How To Get A '50s Victory Roll In 6 Easy Steps

My favorite decade in history is the 1950s. It was a time of celebration after the war years, when new fashions and beauty styles flourished; and among them blossomed my most cherished of all 'dos: the vintage victory roll hairstyle.

Before the start of last year I hadn't really experimented with new hairstyles and tended to play it safe with my easy quiff. I then met my friend Maria, who I learned loved the vintage scene (and singing) as much as I did, so we decided to form two-part vintage vocal group Diamond Darlings. When we had decided on our singing style, we realized we needed a signature look. Our makeup look was inspired by 1950s Hollywood starlet beauty and we decided our go-to hairstyle had to be victory rolls, of course!

Luckily, Maria is a qualified hairdresser and I am not exaggerating when I say we literally couldn't have managed our look without her skills — I have mentioned before how ridiculously average I am at hairstyling and come to think of it, anything beauty related. However, Maria remembered being shown the victory roll method in her training and after honing her technique, she soon became a victory roll pro.

After watching Maria on numerous occasions and wearing victory rolls more times than I can count, I decided I wanted to show the world that victory rolls are actually a lot easier to create than you might think. Once upon a time, I would look at vintage starlets or modern vintage-inspired vixens and marvel at their victory rolls. Now I'm going to let you in on how to recreate this awesome vintage hairstyle at home. Honestly, hand on heart, if I can do it, so can you!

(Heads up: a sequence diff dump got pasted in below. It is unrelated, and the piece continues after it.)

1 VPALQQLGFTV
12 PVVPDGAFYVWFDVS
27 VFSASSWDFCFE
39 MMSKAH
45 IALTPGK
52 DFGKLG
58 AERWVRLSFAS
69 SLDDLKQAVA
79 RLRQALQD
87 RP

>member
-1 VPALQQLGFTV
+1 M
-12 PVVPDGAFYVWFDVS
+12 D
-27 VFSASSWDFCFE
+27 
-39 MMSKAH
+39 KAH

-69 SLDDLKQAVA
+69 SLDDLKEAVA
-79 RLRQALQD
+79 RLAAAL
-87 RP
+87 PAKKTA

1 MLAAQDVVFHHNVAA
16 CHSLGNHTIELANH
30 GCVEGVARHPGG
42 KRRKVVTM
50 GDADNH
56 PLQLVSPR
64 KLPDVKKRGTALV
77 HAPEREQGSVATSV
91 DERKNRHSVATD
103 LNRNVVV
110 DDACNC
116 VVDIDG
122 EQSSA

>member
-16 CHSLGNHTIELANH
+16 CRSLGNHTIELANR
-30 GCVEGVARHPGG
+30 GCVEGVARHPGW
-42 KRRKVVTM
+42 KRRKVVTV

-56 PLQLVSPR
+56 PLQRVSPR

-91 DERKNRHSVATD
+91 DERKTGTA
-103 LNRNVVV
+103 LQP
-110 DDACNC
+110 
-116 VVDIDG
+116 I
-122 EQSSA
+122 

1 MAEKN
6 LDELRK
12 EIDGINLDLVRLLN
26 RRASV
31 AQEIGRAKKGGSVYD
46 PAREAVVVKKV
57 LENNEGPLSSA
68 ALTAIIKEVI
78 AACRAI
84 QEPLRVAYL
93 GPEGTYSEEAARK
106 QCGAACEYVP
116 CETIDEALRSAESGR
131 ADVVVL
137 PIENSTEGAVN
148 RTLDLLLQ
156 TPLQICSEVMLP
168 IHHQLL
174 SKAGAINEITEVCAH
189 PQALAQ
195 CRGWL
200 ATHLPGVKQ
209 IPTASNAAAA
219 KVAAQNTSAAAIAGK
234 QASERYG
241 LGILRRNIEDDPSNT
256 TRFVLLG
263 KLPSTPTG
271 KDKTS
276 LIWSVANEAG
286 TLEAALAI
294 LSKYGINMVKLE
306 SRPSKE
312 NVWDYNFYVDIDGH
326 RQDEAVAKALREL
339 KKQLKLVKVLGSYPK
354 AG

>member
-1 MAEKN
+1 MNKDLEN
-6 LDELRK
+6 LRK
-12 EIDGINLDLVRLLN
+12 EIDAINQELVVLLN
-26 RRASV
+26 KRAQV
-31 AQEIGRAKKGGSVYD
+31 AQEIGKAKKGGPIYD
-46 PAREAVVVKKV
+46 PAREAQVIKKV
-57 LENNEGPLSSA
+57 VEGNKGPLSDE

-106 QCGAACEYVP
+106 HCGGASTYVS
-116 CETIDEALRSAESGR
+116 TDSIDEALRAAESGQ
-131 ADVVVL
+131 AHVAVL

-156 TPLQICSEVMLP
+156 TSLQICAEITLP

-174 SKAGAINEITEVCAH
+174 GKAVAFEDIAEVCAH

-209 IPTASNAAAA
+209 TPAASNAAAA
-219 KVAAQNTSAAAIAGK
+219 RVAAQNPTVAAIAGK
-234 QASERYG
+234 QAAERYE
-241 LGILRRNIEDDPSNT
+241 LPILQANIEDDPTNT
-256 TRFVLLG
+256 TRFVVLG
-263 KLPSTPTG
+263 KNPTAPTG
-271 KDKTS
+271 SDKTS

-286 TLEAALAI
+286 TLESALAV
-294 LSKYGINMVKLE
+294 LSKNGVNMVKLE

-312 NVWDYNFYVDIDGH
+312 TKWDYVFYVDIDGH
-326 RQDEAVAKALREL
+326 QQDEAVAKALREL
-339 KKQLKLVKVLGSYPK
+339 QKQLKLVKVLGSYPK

A very obvious tip: Start by brushing your hair so it is nice and sleek and there are no knots in your barnet. If there are knots, you won't get a smooth roll and it will look very unpolished, darlings!

Step 1: Part Your Hair

For this tutorial, I decided to put a modern spin on the classic victory roll style. I had seen a girl wearing an asymmetric roll, which really added an edgy vibe to the traditional look.

So first off, I parted my hair quite dramatically to one side. It doesn't matter which side you choose but from experience, I found it easiest to part the majority of my hair to the left as I am right-handed, so it was easier for me to reach. Therefore, if you are left-handed you may find it easier to put most of your hair to the right.

Step 2: Section Your Hair Off

Section off a decent-sized strip of hair (a few inches wide) from the front of your head on the side with the most hair on it (for me, this was the left side) and use a hair tie to create a ponytail to keep the rest of your hair together. I made sure to include mostly the top layer of hair in my strip. If you have a lot of layers underneath, tie them back into your ponytail with the rest of your hair so that you're left with a strip mainly made up of your top layer.

Step 3: Add A Line Of Hair Grips & Back Comb

Add a line of hair grips starting from where you want the roll to be placed. Normally when Maria and I are creating our classic double victory roll look, she will add two lines of grips on either side of my middle parting running parallel to it. For this modern take on the victory roll, I added the grips in about three to four inches away from my parting on the side with the most hair, as this is roughly where I wanted my roll to lie.